The Clay Pigeon whirls over a green field groomed to simulate a grouse moor. Braced against my right shoulder, the Purdey 12-bore shotgun follows the tiny black saucer easily, and then, with a barely perceptible pull on the trigger, blasts it to bits.
I was at the West London Shooting School near Heathrow Airport, trying out two guns from James Purdey & Sons. Purdey is one of the few London gunmakers that still make sporting weapons the way they did in the 19th century. Even a novice like myself can appreciate the fine balance of the guns, the crisp way they eject spent shells, and their elegant antique looks.
Many gun fanciers consider Purdeys the tops (purdey.com). "They are old-school stuff; they are beautifully made," says Nicholas Holt, who owns Holt's, a London gun auctioneer, and looks after the Queen's gun collection. Other high-end British gunmakers include Boss & Co. and Holland & Holland.
The original James Purdey set up shop on Princes Street just off Leicester Square in 1816. The company quickly became gunmaker of choice for gentry and royalty. Purdey was at the forefront of changes in gun technology in the 19th century, then time came to a halt. Chairman Richard Purdey, great-great-great grandson of the founder, says Purdey shotguns "have remained much the same since...the 1880s." The Purdey family sold the company after World War II. Since 1994 it has been owned by Compagnie Financière Richemont.
500 hours of handwork
Making guns the Purdey way takes about 500 hours of handwork at its factory in Hammersmith, in West London. Prices start at around $89,000 for side-by-side game guns, so named because of the position of the two barrels. Over-and-under models start at about $105,000. Elaborate engraving on the metalwork and other custom features can add tens of thousands of dollars to the price.
Over time the guns have proved to be a good investment. Joe Hall, who owns a gun dealer called Matched Pairs in England's County Durham, reckons a gun made in the 1930s, which might have cost $600, would in good condition fetch about $27,000 today. Buy a new gun, however, and its value is likely to fall in the short term, especially if you pay Britain's 17.5 percent value added tax (U.S. residents are exempt).
Like Savile Row suits, Purdey guns are bespoke — crafted to fit the shooter — usually through measurements taken by a West London Shooting School instructor. He will use a "try gun," which can be adjusted until size and sight lines are perfect. Purdey stocks new guns in its South Audley Street shop for customers who don't want to wait 12 or more months for a custom job. The company produces only about 75 guns a year. Nearly all are shotguns, which shoot a spray of pellets for hitting birds or flying man-made targets. Half go to U.S. customers. One such purchaser is Leslie H. Wexner, CEO of Limited Brands Inc. About 15 percent go to collectors who likely will never shoot them.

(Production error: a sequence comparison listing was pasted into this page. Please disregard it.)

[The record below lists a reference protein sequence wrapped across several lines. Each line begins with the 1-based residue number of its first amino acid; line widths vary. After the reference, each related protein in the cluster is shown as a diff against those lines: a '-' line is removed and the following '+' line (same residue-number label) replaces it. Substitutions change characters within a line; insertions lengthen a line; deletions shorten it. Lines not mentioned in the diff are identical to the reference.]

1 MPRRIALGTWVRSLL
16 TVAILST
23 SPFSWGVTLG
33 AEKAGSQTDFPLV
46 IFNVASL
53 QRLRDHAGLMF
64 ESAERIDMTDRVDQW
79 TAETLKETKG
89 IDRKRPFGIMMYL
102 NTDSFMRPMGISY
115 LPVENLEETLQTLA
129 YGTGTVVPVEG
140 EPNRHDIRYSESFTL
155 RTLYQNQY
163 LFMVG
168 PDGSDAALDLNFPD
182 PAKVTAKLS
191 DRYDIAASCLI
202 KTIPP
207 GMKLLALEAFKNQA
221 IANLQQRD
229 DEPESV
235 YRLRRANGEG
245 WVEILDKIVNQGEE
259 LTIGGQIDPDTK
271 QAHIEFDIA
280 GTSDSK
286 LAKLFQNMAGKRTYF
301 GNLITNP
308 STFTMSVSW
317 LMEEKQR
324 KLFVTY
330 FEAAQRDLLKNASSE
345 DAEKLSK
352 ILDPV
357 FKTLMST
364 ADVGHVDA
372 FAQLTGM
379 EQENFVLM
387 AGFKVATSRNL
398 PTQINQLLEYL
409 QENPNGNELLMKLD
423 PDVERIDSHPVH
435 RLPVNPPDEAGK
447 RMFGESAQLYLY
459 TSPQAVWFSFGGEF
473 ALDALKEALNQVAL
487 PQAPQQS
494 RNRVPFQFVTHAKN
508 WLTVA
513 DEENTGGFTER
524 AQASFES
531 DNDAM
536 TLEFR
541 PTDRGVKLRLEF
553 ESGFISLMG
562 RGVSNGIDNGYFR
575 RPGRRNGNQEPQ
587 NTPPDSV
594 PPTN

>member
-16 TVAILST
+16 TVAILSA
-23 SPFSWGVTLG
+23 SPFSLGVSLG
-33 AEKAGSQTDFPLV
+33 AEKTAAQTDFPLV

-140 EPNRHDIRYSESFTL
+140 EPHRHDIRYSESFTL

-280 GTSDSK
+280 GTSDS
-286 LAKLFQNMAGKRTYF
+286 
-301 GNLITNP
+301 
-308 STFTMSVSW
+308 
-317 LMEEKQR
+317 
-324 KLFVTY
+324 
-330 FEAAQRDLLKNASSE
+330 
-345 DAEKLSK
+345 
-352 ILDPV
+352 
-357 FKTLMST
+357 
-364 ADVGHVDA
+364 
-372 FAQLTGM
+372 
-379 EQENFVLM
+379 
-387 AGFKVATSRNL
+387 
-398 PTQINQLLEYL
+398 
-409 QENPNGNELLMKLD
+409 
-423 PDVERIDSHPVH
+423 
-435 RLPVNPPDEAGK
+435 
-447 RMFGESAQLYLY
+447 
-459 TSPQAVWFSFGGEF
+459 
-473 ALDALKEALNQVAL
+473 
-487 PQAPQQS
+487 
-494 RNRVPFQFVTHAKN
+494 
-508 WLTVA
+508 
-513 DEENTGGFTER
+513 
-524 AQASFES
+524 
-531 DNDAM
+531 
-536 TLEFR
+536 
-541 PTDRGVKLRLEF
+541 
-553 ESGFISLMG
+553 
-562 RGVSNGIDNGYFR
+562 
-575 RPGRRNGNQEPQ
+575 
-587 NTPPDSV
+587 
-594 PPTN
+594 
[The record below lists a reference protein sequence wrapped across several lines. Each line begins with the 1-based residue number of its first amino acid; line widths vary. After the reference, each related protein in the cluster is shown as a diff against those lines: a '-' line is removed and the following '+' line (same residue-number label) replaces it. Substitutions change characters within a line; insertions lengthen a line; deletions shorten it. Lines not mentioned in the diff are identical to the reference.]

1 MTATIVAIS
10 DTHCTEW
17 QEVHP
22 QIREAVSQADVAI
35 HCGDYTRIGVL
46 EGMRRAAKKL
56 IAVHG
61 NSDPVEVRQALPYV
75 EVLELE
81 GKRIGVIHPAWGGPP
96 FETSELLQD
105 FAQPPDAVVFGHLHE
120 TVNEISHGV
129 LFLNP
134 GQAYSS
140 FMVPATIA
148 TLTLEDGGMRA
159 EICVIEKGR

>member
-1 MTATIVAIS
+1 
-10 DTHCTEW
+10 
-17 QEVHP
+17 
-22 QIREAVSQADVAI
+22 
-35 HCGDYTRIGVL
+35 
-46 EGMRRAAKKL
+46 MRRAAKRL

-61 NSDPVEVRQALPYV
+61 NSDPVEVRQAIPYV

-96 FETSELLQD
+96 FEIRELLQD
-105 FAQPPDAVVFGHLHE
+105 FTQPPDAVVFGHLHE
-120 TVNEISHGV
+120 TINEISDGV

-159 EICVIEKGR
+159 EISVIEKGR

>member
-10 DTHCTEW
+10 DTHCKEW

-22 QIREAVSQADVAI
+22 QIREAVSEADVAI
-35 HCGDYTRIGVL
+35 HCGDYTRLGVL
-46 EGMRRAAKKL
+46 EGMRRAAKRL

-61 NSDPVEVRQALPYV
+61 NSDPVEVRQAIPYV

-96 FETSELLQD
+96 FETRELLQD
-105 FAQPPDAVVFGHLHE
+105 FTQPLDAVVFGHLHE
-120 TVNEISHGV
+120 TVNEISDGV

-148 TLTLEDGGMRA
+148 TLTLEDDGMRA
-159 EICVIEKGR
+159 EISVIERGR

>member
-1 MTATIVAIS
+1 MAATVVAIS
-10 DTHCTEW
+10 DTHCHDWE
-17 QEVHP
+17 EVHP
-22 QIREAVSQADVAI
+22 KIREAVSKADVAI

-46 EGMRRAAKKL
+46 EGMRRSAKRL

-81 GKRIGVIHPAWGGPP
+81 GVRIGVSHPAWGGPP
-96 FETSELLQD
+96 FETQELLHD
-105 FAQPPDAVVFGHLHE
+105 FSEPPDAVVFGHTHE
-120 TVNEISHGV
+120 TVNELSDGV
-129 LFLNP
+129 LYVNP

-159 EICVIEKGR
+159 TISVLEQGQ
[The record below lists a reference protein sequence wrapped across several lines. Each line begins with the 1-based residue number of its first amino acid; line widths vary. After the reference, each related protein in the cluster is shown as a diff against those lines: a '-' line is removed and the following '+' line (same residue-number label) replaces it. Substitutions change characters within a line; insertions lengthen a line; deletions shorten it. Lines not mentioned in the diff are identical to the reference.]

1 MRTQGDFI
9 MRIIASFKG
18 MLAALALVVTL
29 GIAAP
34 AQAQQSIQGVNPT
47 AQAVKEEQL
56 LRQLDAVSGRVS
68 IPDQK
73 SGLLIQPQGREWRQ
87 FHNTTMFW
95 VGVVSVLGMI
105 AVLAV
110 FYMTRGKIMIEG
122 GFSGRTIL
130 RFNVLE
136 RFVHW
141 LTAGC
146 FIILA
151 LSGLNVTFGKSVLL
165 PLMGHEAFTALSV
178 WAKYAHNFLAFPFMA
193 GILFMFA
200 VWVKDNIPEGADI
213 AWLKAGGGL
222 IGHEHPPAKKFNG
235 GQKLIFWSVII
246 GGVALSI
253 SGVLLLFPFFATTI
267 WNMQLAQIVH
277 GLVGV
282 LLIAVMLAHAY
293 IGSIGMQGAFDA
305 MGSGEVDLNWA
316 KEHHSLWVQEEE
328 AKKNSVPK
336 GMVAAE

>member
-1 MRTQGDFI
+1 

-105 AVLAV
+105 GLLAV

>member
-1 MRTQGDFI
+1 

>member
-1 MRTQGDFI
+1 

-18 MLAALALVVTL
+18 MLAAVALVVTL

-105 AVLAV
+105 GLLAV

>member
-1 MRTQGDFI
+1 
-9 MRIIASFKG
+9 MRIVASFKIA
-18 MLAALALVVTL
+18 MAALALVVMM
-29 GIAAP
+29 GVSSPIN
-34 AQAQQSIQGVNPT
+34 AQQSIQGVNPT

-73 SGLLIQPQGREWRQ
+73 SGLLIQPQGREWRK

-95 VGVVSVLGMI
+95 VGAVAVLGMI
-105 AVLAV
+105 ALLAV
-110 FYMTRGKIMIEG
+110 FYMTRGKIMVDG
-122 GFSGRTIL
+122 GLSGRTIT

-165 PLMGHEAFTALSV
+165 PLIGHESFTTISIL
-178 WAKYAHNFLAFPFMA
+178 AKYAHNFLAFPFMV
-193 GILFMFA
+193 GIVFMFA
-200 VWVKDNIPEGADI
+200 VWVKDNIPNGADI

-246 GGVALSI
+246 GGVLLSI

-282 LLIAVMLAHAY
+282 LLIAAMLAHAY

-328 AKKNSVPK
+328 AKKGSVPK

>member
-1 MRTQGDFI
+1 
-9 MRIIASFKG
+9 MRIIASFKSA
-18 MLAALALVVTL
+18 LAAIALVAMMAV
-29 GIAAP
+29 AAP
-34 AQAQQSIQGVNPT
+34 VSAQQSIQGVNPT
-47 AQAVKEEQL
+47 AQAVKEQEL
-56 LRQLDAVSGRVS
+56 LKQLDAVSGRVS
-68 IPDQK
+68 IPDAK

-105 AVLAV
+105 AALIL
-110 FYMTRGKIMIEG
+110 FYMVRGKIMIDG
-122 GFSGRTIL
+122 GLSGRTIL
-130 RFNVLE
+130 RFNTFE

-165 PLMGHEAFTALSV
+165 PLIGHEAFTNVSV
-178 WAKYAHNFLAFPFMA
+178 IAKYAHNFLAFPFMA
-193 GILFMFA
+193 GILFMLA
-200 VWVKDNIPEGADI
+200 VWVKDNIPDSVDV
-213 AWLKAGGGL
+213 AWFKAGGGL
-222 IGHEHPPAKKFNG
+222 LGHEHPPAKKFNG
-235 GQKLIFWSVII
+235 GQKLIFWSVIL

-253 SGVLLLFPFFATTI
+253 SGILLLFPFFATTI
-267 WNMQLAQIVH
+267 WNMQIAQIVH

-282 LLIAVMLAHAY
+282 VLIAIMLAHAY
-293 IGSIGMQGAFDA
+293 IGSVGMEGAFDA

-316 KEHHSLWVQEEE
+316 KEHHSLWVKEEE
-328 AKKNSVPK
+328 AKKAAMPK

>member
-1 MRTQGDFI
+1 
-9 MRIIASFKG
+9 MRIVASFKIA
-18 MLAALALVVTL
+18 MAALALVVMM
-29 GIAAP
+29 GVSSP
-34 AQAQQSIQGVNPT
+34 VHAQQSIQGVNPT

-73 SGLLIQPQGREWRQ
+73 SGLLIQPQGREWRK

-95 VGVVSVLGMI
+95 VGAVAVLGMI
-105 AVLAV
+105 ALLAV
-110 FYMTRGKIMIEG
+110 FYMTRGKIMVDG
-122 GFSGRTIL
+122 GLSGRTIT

At the factory, some 35 workers, all men, ply their trade at long wooden benches cluttered with metal scraps and hand tools. Recently, Robert Seddon was filing a pair of gun barrels to Purdey's distinctive, flowing shape and boring out the insides with a lapping machine that cuts finely with a mixture of emery paste and oil. "They need to be able to hit the same spot at 40 yards," he says.
Purdey craftsmen achieve extraordinary precision with handwork. Philip Butcher uses a can of burning oil to smoke the edges of the joint between the barrels and the rest of the gun to help create a tight seal. He snaps it shut, then opens it, and files the imperfections still coated with smoke. Repeated over and over, this process can shave metal to within a thousandth of an inch, he says.
Seven different crafts are represented in the shop. Purdey prizes stockers, who carve blocks of walnut, purchased from the Kurdish region of Turkey for $1,200 a pop into elegant gun stocks, or bodies. Mark McCarthy, a stocker, says the most demanding part of the job is chiseling in the rich, checkered pattern that goes on Purdey guns. He puts in up to 100 hours, squeezing in 20 to 30 lines per inch in a crosshatch pattern. McCarthy also bores hollow cylinders in the stock to make the gun lighter and "slightly nose-heavy" so it seems more agile.
Decoration on Purdey guns has long been understated. That is no longer what some clients want. In fact, the great change of the past few decades has been the emergence of artist engravers, whose work can overshadow that of the gunmakers. The best known of these independent engravers is Ken Hunt, who began as an apprentice at Purdey in the 1950s and also worked for legendary engraver Harry Kell. In his workshop on the top floor of his house in Surrey, Hunt inlays vivid representations of game animals into the metalwork using colored gold. He commands about $90,000 over the gun's price. At 70, he has cut back to about four guns a year.
Certainly, the guns I shot performed beautifully. To my surprise I broke most of the targets until Tim Cole, my instructor, had me try hitting clay birds coming off a 60-foot tower — a tough assignment. Cole's sage guidance helped. But using such pedigreed guns seemed to make things a lot easier.